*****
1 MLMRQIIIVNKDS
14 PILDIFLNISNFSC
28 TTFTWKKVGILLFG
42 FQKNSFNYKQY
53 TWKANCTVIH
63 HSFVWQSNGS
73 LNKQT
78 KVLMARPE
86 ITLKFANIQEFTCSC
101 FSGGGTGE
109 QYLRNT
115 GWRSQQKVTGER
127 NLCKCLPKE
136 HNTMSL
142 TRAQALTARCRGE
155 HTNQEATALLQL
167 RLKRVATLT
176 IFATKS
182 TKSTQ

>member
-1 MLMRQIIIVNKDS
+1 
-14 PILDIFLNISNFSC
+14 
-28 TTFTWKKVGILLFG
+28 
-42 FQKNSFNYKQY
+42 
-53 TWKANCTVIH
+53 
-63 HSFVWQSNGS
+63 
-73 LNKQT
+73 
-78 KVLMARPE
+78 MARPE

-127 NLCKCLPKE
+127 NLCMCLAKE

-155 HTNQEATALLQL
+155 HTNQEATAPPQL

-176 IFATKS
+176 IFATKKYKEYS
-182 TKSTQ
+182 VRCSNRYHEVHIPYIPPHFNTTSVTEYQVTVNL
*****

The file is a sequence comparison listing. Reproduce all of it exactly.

1 MLMRQIIIVNKDS
14 PILDIFLNISNFSC
28 TTFTWKKVGILLFG
42 FQKNSFNYKQY
53 TWKANCTVIH
63 HSFVWQSNGS
73 LNKQT
78 KVLMARPE
86 ITLKFANIQEFTCSC
101 FSGGGTGE
109 QYLRNT
115 GWRSQQKVTGER
127 NLCKCLPKE
136 HNTMSL
142 TRAQALTARCRGE
155 HTNQEATALLQL
167 RLKRVATLT
176 IFATKS
182 TKSTQ

>member
-1 MLMRQIIIVNKDS
+1 
-14 PILDIFLNISNFSC
+14 
-28 TTFTWKKVGILLFG
+28 
-42 FQKNSFNYKQY
+42 
-53 TWKANCTVIH
+53 
-63 HSFVWQSNGS
+63 
-73 LNKQT
+73 
-78 KVLMARPE
+78 MARPE

-127 NLCKCLPKE
+127 NLCMCLAKE

-155 HTNQEATALLQL
+155 HTNQEATAPPQL

-176 IFATKS
+176 IFATKKYKEYS
-182 TKSTQ
+182 VRCSNRYHEVHIPYIPPHFNTTSVTEYQVTVNL